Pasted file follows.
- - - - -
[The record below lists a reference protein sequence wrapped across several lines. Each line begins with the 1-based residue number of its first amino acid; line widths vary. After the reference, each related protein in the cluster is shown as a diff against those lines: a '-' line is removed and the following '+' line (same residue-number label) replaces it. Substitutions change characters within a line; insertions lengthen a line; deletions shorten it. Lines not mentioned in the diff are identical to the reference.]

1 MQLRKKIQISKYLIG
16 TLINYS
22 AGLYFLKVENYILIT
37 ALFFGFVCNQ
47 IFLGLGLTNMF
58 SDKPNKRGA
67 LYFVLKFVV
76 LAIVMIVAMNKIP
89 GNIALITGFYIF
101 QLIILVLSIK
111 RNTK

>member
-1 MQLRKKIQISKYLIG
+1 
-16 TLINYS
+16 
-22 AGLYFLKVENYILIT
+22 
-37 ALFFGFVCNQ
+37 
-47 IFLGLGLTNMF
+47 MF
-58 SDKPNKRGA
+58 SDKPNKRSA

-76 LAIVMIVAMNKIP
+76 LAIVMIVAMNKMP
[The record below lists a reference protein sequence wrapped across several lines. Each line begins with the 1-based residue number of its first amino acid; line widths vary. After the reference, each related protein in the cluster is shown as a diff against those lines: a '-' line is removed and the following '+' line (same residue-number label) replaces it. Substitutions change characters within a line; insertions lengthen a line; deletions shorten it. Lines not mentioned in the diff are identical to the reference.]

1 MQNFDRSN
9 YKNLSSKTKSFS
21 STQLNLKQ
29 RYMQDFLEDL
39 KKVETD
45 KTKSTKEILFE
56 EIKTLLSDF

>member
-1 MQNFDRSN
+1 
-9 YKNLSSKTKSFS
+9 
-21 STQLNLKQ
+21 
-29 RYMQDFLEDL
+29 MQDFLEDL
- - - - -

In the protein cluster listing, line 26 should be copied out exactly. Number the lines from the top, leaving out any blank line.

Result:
-76 LAIVMIVAMNKIP